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authorThomas Gleixner <tglx@linutronix.de>2014-12-11 23:01:41 +0100
committerThomas Gleixner <tglx@linutronix.de>2014-12-13 13:33:07 +0100
commitc291ee622165cb2c8d4e7af63fffd499354a23be (patch)
tree40737c5d5d419d35ed386d46b77f979dd5900312 /kernel/irq/proc.c
parent3a5dc1fafb016560315fe45bb4ef8bde259dd1bc (diff)
downloadlinux-stericsson-c291ee622165cb2c8d4e7af63fffd499354a23be.tar.gz
genirq: Prevent proc race against freeing of irq descriptors
Since the rework of the sparse interrupt code to actually free the unused interrupt descriptors there exists a race between the /proc interfaces to the irq subsystem and the code which frees the interrupt descriptor. CPU0 CPU1 show_interrupts() desc = irq_to_desc(X); free_desc(desc) remove_from_radix_tree(); kfree(desc); raw_spinlock_irq(&desc->lock); /proc/interrupts is the only interface which can actively corrupt kernel memory via the lock access. /proc/stat can only read from freed memory. Extremly hard to trigger, but possible. The interfaces in /proc/irq/N/ are not affected by this because the removal of the proc file is serialized in procfs against concurrent readers/writers. The removal happens before the descriptor is freed. For architectures which have CONFIG_SPARSE_IRQ=n this is a non issue as the descriptor is never freed. It's merely cleared out with the irq descriptor lock held. So any concurrent proc access will either see the old correct value or the cleared out ones. Protect the lookup and access to the irq descriptor in show_interrupts() with the sparse_irq_lock. Provide kstat_irqs_usr() which is protecting the lookup and access with sparse_irq_lock and switch /proc/stat to use it. Document the existing kstat_irqs interfaces so it's clear that the caller needs to take care about protection. The users of these interfaces are either not affected due to SPARSE_IRQ=n or already protected against removal. Fixes: 1f5a5b87f78f "genirq: Implement a sane sparse_irq allocator" Signed-off-by: Thomas Gleixner <tglx@linutronix.de> Cc: stable@vger.kernel.org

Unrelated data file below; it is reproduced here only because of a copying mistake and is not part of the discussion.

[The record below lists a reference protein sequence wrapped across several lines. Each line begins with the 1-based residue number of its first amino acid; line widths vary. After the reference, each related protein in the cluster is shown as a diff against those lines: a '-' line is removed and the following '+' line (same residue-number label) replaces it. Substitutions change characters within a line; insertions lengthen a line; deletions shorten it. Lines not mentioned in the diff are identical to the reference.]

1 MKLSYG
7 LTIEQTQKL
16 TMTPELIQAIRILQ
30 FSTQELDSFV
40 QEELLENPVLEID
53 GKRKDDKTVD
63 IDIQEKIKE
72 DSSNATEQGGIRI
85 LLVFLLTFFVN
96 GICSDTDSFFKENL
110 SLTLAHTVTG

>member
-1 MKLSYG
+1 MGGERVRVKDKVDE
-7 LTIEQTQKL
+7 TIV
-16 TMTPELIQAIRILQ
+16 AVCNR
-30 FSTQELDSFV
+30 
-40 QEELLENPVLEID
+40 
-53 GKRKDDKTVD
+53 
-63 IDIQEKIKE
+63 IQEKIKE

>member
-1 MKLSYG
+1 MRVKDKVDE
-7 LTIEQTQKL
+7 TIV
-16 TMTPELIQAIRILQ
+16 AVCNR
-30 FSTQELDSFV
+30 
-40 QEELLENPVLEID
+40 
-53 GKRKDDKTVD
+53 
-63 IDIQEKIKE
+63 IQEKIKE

Diffstat (limited to 'kernel/irq/proc.c')
-rw-r--r--kernel/irq/proc.c22
1 files changed, 21 insertions, 1 deletions
diff --git a/kernel/irq/proc.c b/kernel/irq/proc.c
index ac1ba2f11032..9dc9bfd8a678 100644
--- a/kernel/irq/proc.c
+++ b/kernel/irq/proc.c
@@ -15,6 +15,23 @@
#include "internals.h"
+/*
+ * Access rules:
+ *
+ * procfs protects read/write of /proc/irq/N/ files against a
+ * concurrent free of the interrupt descriptor. remove_proc_entry()
+ * immediately prevents new read/writes to happen and waits for
+ * already running read/write functions to complete.
+ *
+ * We remove the proc entries first and then delete the interrupt
+ * descriptor from the radix tree and free it. So it is guaranteed
+ * that irq_to_desc(N) is valid as long as the read/writes are
+ * permitted by procfs.
+ *
+ * The read from /proc/interrupts is a different problem because there
+ * is no protection. So the lookup and the access to irqdesc
+ * information must be protected by sparse_irq_lock.
+ */
static struct proc_dir_entry *root_irq_dir;
#ifdef CONFIG_SMP
@@ -437,9 +454,10 @@ int show_interrupts(struct seq_file *p, void *v)
seq_putc(p, '\n');
}
+ irq_lock_sparse();
desc = irq_to_desc(i);
if (!desc)
- return 0;
+ goto outsparse;
raw_spin_lock_irqsave(&desc->lock, flags);
for_each_online_cpu(j)
@@ -479,6 +497,8 @@ int show_interrupts(struct seq_file *p, void *v)
seq_putc(p, '\n');
out:
raw_spin_unlock_irqrestore(&desc->lock, flags);
+outsparse:
+ irq_unlock_sparse();
return 0;
}
#endif